Tuesday , September 25 2018

Property market in China seen at risk


A mad scramble by Chinese property developers to build up their land banks is taking its toll on the industry’s creditworthiness, with builders singled out as having the highest risk of default as channels of credit tighten.
The Bloomberg Default risk model, which tracks metrics including share performance, liabilities and cash flow, shows a 0.87 percent average probability that builders will renege
on its obligations in the next 12 months.
While the proportion may look small, it’s triple the likelihood of delinquency in the technology industry. About three-quarters of developers have seen their default risk climb over the past year, Bloomberg data show.
“Investors need to pay attention to the fundamentals of issuers that have lots of debt maturing,” said Li Shi, general manager of rating and bond research department at China Chengxin International Credit Rating Co., which estimates that property developers saw the worst deterioration in cash flows among industries last quarter.
“They should also watch out for builders that have rising short-term debt and worsening liquidity.”

Leveraging Up
Builders have loaded up on debt to expand their land holdings in China’s property market, which has boomed over the past decade thanks to urbanisation and the growth of the middle class.
Total property values in China amount to some $22 trillion, according to Pacific Investment Management Co. And until early this year, that strategy won the applause of stock investors for big players like China Vanke Co. and China Evergrande Group.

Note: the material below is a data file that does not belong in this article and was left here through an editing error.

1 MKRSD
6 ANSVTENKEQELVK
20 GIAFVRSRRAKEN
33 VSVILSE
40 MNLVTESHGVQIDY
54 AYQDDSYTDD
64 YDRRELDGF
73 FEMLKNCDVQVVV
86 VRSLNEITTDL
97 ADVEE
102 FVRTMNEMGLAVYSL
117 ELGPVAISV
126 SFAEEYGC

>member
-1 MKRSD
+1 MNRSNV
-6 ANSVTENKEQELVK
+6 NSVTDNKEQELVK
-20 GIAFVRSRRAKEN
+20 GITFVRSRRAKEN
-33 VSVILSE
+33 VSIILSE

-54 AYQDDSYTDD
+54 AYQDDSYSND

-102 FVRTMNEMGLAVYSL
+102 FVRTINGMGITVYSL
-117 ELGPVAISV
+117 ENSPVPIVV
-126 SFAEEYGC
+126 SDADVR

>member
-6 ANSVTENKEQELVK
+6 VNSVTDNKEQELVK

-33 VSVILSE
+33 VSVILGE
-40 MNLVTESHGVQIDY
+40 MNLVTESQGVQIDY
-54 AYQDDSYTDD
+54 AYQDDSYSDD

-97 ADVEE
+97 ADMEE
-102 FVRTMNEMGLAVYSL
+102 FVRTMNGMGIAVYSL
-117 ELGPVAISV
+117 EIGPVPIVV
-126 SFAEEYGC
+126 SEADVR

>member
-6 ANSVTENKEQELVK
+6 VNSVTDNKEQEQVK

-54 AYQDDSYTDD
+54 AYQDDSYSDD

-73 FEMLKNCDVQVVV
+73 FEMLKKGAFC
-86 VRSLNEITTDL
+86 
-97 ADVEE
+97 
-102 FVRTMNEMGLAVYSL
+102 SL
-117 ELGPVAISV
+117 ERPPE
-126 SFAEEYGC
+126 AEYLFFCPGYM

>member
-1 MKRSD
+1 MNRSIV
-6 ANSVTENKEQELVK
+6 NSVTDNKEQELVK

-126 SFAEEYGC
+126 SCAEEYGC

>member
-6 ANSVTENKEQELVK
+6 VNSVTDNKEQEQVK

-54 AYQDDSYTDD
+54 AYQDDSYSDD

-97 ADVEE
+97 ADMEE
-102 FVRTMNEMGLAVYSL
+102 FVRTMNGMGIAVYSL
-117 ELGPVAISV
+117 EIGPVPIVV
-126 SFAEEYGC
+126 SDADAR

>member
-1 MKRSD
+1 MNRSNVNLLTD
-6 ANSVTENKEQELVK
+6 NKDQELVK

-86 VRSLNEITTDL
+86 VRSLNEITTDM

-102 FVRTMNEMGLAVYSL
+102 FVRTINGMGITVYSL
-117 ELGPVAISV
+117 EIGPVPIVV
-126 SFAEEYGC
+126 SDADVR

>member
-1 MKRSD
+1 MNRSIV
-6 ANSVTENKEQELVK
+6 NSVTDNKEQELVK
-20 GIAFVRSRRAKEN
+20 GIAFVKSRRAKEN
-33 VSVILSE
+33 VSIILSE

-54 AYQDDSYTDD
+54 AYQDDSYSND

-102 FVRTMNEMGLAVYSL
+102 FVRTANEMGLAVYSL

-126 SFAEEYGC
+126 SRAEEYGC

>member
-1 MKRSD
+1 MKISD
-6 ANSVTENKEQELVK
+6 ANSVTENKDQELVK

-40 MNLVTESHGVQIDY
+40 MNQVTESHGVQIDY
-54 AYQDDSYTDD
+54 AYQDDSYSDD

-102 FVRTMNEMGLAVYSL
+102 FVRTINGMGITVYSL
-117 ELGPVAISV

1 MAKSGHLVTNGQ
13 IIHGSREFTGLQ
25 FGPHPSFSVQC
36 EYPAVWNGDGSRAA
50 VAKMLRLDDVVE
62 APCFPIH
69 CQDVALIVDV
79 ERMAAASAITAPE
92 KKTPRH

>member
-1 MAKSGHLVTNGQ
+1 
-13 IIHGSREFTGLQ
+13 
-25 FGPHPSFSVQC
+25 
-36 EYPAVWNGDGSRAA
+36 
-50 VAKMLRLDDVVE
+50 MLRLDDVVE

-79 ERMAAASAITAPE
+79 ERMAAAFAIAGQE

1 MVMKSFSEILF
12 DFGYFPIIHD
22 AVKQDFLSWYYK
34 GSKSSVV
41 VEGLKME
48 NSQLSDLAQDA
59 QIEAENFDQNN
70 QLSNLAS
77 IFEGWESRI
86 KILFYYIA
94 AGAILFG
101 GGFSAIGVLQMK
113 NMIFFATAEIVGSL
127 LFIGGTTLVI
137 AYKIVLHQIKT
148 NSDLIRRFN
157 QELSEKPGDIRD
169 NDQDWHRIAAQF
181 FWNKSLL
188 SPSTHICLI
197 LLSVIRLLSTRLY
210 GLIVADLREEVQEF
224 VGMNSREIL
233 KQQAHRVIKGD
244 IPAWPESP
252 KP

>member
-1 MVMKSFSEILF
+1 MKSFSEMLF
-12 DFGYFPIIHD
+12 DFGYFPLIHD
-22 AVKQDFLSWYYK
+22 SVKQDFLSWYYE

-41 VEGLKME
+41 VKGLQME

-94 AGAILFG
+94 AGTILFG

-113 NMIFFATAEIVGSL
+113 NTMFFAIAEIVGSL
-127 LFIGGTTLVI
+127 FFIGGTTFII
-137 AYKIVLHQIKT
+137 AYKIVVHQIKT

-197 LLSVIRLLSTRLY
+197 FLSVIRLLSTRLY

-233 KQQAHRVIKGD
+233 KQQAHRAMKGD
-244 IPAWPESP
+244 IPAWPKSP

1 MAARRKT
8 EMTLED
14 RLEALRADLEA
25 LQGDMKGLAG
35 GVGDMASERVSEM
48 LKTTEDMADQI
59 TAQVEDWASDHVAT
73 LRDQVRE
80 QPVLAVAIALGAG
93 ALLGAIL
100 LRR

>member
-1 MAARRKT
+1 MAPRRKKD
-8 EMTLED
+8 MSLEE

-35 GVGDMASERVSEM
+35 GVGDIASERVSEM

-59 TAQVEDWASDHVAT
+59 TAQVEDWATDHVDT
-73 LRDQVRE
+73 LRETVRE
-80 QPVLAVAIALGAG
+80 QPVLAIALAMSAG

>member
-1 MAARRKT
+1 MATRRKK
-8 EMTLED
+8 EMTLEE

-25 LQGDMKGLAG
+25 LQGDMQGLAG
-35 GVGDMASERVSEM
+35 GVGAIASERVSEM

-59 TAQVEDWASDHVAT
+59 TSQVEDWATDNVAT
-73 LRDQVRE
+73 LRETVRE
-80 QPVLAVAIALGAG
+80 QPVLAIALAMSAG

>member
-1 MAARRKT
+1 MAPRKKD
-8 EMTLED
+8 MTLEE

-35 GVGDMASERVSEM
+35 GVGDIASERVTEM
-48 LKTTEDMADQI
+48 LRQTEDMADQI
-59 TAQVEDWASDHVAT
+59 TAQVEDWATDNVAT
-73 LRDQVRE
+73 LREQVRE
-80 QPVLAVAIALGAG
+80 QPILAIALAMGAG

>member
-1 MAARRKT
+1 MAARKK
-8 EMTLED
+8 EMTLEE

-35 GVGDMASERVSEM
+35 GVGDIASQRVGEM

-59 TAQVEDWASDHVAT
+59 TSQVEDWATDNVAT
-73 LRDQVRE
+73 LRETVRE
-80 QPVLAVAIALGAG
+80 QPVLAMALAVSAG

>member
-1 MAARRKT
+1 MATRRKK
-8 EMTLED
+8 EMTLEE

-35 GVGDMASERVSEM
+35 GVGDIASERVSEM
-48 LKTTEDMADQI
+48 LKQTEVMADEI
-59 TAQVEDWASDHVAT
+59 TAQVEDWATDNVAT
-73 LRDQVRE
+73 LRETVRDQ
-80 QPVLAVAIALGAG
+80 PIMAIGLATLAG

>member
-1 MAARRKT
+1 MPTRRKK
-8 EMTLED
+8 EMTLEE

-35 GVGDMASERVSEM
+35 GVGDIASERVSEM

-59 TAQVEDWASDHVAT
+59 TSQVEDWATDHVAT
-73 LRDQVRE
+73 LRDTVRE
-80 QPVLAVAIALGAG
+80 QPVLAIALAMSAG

With China’s economic growth now slowing, and its policy makers proceeding — albeit carefully — with a financial deleveraging campaign — the proverbial chickens are coming home to roost.
Facing a record amount of maturing debt, the challenge is on for developers to find ways to refinance. Some are getting creative, such as China Vanke’s move to sell floating-rate notes in dollars last month.
For others, creativity hasn’t been enough. Wuzhou International Holdings said this month it defaulted on debts. Zhonghong Holding Co. said it had overdue borrowing of 3.5 billion yuan. Both S&P Global Ratings and Moody’s Investors Service see a negative rating trend for the industry in the near future due to the tough funding environment.

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